Although the current advancement in molecular diagnostic tools has revolutionized our knowledge of underlying genetic causes of musculoskeletal disorders, however, we are still far behind to offer treatment in most of the cases. Clinicians who are up to date with recent genetic progress can deliver better services to the community by offering better counseling, diagnostic tests, and treatment options for the patients. It is the need of the hour that clinicians or orthopedic surgeons should pay attention to understand genomics role in their clinics. The number of available genetic tests for musculoskeletal conditions are increasing as more disease-specific genes are identified. Access to up-to-date genetic resources such as the Online Mendelian Inheritance in Man (OMIM; https://www.omim.org/) and GeneTests (an online list of disorders for which genetic testing is available; https://www.genetests.org/) is critical.

The orthopedic surgeon can assist in identifying patients with inherited musculoskeletal disorders and refer them, if appropriate, to a clinical geneticist. It is critical that genetic counseling is available to help future generations make informed decisions regarding musculoskeletal disorders. To conclude, by incorporating genetic knowledge and understanding in diagnostic and therapeutic algorithms, clinicians can help increase overall diagnostic efficacy and offer improved medical care.



 
  References Top

1.
Langlois S, Cowan KN. Regulation of skeletal muscle myoblast differentiation and proliferation by pannexins. Adv Exp Med Biol 2017;925:57-73.  Back to cited text no. 1
    
2.
Plotkin LI, Davis HM, Cisterna BA, Sáez JC. Connexins and pannexins in bone and skeletal muscle. Curr Osteoporos Rep 2017;15:326-34.  Back to cited text no. 2
    
3.
Plotkin LI, Laird DW, Amedee J. Role of connexins and pannexins during ontogeny, regeneration, and pathologies of bone. BMC Cell Biol 2016;17 Suppl 1:19.  Back to cited text no. 3
    
4.
Alkhiary YM, Ramzan A, Ilyas M, Khan U, Nasir A, Khan MI, et al. Whole exome sequencing analysis identifies a missense variant in COL1A2 gene which causes osteogenesis imperfecta type IV in a family from Saudi Arabia. J Musculoskelet Surg Res 2017;1:33-8.  Back to cited text no. 4
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5.
Basit S, Alharby E, Albalawi AM, Khoshhal KI. Whole genome SNP genotyping in a family segregating developmental dysplasia of the hip detected runs of homozygosity on chromosomes 15q13.3 and 19p13.2. Congenit Anom (Kyoto) 2017. doi: 10.1111/cga.12235.  Back to cited text no. 5
    
6.
Zhao L, Zhou Z, Wang S, Jiao Q, Wu J, Ma F, et al. A recurrent mutation in bone morphogenetic proteins-2-inducible kinase gene is associated with developmental dysplasia of the hip. Exp Ther Med 2017;13:1773-8.  Back to cited text no. 6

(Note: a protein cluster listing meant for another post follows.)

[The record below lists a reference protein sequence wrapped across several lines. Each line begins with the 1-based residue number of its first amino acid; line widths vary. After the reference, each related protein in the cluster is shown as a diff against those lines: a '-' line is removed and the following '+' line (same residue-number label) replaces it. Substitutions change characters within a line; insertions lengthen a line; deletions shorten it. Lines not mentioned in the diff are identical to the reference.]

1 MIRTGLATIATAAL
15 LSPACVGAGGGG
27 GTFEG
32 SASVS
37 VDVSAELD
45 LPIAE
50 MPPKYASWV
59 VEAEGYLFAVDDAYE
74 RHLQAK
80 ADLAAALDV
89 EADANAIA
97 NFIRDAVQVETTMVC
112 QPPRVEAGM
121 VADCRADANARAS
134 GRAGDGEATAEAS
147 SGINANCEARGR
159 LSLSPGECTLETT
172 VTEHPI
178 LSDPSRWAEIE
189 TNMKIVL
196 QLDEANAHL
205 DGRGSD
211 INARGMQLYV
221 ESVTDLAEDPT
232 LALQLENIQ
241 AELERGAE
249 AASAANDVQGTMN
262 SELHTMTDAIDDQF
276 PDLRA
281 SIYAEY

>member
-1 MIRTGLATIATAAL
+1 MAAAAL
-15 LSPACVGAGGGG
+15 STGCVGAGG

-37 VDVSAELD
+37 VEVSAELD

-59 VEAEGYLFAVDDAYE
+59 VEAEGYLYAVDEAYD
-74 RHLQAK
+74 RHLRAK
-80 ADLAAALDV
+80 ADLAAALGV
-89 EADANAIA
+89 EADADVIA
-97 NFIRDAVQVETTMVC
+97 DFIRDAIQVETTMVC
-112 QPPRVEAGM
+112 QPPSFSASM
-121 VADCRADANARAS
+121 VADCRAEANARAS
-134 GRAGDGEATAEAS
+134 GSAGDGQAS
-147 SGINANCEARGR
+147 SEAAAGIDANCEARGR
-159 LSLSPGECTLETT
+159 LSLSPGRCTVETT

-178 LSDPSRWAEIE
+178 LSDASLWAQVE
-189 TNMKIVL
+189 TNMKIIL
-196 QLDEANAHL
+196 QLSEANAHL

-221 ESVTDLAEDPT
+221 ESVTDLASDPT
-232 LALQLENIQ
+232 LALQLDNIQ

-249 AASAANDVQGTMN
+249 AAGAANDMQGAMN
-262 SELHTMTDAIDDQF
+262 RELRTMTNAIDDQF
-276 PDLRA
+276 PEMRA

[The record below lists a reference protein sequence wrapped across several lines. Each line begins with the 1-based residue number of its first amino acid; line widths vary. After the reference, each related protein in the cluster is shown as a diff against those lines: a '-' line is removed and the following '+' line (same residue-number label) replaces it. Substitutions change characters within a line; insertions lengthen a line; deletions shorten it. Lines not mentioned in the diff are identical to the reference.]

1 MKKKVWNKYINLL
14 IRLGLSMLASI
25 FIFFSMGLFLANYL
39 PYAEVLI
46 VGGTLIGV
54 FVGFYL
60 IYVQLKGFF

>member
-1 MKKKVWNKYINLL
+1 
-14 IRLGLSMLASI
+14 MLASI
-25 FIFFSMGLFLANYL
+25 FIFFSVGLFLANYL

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7.
Basit S, Albalawi AM, Alharby E, Khoshhal KI. Exome sequencing identified rare variants in genes HSPG2 and ATP2B4 in a family segregating developmental dysplasia of the hip. BMC Med Genet 2017;18:34.  Back to cited text no. 7
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8.
Basit S, Khoshhal KI. Genetics of clubfoot; recent progress and future perspectives. Eur J Med Genet 2017. pii: S1769-7212(17)30255-0.  Back to cited text no. 8
    
9.
Zhytnik L, Maasalu K, Reimann E, Prans E, Kõks S, Märtson A, et al. Mutational analysis of COL1A1 and COL1A2 genes among Estonian osteogenesis imperfecta patients. Hum Genomics 2017;11:19.  Back to cited text no. 9
    
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Umair M, Alhaddad B, Rafique A, Jan A, Haack TB, Graf E, et al. Exome sequencing reveals a novel homozygous splice site variant in the WNT1 gene underlying osteogenesis imperfecta type 3. Pediatr Res 2017;82:753-8.  Back to cited text no. 10
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11.
Ni M, Ding H, Liu S, Zhu P, Wu Q, Li W, et al. Application of next-generation sequencing for molecular diagnosis in a large family with osteogenesis imperfecta type I. Mol Med Rep 2017;16:6846-9.  Back to cited text no. 11
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12.
Hackinger S, Trajanoska K, Styrkarsdottir U, Zengini E, Steinberg J, Ritchie GR, et al. Evaluation of shared genetic aetiology between osteoarthritis and bone mineral density identifies SMAD3 as a novel osteoarthritis risk locus. Hum Mol Genet 2017;26:3850-8.  Back to cited text no. 12
    
13.
Li H, Bai B, Wang J, Xu Z, Yan S, Liu G, et al. Identification of key mRNAs and microRNAs in the pathogenesis and progression of osteoarthritis using microarray analysis. Mol Med Rep 2017;16:5659-66.  Back to cited text no. 13
    
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Gari MA, AlKaff M, Alsehli HS, Dallol A, Gari A, Abu-Elmagd M, et al. Identification of novel genetic variations affecting osteoarthritis patients. BMC Med Genet 2016;17:68.  Back to cited text no. 14
    
15.
Zhang Z, Kong Z, Zhu M, Lu W, Ni L, Bai Y, et al. Whole genome sequencing identifies ANXA3 and MTHFR mutations in a large family with an unknown equinus deformity associated genetic disorder. Mol Biol Rep 2016;43:1147-55.  Back to cited text no. 15
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16.
Yang H, Zheng Z, Cai H, Li H, Ye X, Zhang X, et al. Three novel missense mutations in the filamin B gene are associated with isolated congenital talipes equinovarus. Hum Genet 2016;135:1181-9.  Back to cited text no. 16